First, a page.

2. Must not consider any self-induced intoxication of the defendant.

The upshot

The requirements for a person to obtain ‘affirmative consent’ and prove ‘reasonableness’ represent a radical reformulation of the way the law sees sexual consent in New South Wales. 

The ‘affirmative consent’ provision contained in sections 61HJ(1)(a) places a strict onus on a person to obtain positive confirmation by words and/or actions that the other person consents not only to sexual activity generally, but to the specific act intended to be engaged in.

It further requires that if there is to be a departure from the type of sexual activity for which affirmative consent is obtained, additional consent must be obtained by words and/or actions before any other form of sexual activity can lawfully occur – whether that be a specific type of sexual act, a specific type of sexual touching or a specific type of sexual intercourse.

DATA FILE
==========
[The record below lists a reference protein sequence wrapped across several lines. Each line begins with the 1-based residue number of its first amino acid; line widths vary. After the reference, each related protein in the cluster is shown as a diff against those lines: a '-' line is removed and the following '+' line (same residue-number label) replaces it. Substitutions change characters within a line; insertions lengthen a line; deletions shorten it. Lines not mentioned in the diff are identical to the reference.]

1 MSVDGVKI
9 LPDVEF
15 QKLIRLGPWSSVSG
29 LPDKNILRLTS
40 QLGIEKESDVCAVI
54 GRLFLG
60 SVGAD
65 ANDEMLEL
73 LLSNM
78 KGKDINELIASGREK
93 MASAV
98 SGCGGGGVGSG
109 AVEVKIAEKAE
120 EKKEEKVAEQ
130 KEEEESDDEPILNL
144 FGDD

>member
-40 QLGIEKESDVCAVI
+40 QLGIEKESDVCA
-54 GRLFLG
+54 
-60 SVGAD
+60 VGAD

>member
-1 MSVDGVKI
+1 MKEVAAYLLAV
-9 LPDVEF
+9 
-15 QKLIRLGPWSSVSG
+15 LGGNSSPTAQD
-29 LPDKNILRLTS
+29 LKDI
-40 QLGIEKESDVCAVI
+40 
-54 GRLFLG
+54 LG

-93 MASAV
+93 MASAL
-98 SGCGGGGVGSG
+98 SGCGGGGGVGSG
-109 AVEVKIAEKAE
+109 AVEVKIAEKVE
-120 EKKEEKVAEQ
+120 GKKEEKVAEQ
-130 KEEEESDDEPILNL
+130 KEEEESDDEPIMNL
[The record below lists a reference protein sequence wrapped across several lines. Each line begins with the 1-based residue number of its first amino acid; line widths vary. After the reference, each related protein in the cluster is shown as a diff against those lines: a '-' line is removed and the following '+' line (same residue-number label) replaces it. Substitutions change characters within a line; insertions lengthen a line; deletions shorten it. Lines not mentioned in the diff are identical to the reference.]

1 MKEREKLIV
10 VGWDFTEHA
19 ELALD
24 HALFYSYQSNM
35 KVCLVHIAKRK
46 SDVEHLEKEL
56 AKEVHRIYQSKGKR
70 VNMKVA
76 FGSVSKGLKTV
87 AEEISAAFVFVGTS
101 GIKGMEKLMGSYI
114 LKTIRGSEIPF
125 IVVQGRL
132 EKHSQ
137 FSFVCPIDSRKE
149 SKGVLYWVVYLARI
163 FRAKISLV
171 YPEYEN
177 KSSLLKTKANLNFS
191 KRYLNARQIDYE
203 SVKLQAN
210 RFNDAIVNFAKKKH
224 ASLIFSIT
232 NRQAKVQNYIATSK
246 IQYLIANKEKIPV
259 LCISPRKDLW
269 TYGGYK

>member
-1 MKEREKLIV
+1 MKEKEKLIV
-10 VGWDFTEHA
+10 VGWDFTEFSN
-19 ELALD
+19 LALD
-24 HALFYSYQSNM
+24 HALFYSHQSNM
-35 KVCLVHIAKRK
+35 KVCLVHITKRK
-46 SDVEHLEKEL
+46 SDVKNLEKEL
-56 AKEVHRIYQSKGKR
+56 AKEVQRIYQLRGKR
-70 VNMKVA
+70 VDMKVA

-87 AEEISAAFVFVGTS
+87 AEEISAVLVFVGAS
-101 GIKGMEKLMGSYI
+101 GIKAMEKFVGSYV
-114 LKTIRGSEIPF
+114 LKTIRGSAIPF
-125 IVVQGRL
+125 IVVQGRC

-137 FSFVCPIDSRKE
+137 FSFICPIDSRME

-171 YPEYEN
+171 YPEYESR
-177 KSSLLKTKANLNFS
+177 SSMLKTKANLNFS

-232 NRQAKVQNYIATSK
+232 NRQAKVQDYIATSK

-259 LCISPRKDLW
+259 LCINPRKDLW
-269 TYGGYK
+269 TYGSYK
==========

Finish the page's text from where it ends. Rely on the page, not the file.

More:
In other words, consent cannot be presumed at any stage of sexual activity and specific consent must be obtained throughout any sexual episode whereby there is a progression from an act for which consent is obtained, to any other act – regardless of how natural the progression may be seen.

Any person who does not obtain such consent at every stage is considered by the law to be a sexual offender – a ‘rapist’ in the context of sexual intercourse for which positive consent is not obtained – it is precisely that clear and certain.

In addition to this, the ‘reasonableness’ requirement contained in sections 61HK(1)(c), (2) and (4) signals a seismic shift from the prosecution having to establish the absence of consent, to the defendant being burdened with the onus of proving that his or her honest and genuine belief regarding consent was also reasonable according to a fact-finder.